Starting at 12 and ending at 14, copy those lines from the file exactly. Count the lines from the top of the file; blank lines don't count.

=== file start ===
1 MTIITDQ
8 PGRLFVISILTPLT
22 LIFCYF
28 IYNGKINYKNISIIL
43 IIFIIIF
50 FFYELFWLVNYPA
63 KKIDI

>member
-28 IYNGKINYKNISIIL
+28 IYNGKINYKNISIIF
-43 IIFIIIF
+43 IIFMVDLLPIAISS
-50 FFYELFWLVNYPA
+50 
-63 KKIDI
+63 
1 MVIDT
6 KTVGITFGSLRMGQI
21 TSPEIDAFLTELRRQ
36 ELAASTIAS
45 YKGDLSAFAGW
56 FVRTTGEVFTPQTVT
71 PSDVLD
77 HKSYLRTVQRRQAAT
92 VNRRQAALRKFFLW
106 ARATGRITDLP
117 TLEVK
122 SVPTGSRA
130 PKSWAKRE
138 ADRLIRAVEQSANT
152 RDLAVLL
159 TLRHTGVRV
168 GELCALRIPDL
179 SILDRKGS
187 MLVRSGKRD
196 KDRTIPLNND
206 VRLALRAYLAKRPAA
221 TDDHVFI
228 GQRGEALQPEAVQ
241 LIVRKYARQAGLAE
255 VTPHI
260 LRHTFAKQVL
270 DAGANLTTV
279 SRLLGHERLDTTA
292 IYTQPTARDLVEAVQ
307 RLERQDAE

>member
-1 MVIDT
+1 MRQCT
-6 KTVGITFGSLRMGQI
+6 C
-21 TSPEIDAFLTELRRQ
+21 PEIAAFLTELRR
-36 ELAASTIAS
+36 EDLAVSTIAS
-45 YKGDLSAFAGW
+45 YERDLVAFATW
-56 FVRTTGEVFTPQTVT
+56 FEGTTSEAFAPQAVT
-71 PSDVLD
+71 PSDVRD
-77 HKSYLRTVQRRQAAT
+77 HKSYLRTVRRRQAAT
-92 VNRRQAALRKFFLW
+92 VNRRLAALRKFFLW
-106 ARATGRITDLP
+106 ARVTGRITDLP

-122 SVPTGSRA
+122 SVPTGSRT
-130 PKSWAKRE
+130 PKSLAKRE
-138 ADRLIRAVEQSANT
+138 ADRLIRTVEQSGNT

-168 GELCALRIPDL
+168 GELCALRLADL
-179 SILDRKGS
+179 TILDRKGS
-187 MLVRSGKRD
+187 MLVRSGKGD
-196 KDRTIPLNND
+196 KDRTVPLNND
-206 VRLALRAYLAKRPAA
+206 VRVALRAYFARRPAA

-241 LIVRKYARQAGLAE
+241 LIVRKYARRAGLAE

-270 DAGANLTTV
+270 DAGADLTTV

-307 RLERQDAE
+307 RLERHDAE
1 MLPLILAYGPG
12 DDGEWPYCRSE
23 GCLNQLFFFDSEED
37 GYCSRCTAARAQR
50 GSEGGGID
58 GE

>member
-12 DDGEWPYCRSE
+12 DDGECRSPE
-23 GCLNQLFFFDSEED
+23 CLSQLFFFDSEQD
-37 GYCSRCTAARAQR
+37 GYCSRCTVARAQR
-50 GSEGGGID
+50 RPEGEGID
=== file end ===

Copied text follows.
+43 IIFMVDLLPIAISS
-50 FFYELFWLVNYPA
+50 